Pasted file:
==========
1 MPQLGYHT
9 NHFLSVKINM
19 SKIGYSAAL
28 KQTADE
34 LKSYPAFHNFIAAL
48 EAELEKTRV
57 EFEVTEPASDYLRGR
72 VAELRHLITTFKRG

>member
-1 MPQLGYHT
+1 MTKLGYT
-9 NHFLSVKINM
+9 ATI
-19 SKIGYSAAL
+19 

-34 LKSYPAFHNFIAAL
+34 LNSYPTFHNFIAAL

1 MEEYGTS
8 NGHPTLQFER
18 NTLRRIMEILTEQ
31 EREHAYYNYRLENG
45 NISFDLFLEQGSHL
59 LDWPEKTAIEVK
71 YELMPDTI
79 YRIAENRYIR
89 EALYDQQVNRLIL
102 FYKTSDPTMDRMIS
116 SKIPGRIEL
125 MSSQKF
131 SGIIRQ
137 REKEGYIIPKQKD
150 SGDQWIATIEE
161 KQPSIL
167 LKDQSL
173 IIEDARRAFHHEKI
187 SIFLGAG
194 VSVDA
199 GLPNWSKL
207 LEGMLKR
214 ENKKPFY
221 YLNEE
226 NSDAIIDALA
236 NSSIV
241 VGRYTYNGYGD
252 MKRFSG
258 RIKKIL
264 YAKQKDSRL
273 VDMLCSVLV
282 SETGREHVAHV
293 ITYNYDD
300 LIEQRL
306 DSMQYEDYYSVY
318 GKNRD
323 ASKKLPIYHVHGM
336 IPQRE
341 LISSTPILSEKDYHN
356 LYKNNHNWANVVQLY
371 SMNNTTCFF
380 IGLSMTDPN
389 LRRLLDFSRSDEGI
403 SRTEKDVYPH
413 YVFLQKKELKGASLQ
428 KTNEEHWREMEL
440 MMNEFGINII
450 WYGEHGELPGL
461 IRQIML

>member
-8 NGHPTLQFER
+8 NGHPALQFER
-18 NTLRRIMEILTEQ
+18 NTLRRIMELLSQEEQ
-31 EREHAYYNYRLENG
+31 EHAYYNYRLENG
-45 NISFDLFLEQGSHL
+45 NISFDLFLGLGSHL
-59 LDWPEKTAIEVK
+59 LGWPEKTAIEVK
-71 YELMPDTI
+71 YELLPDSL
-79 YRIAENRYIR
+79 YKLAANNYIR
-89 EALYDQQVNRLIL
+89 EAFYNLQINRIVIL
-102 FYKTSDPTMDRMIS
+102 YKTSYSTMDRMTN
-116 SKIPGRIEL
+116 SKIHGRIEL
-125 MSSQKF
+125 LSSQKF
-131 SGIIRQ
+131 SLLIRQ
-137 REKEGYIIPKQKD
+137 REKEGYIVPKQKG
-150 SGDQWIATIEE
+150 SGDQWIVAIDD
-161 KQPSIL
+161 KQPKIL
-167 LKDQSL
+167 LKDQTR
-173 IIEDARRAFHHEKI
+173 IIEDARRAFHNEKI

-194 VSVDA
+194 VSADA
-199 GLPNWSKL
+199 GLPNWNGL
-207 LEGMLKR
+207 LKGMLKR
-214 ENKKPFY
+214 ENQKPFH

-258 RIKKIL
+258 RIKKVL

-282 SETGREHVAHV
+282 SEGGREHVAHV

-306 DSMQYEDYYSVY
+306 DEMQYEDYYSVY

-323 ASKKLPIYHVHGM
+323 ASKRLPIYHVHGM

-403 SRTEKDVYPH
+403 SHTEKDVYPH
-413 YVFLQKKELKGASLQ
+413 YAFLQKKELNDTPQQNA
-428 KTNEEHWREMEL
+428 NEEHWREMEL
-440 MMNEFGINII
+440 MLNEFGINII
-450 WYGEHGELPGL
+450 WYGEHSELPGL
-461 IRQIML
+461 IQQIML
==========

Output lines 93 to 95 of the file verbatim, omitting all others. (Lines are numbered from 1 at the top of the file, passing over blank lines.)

+137 REKEGYIVPKQKG
-150 SGDQWIATIEE
+150 SGDQWIVAIDD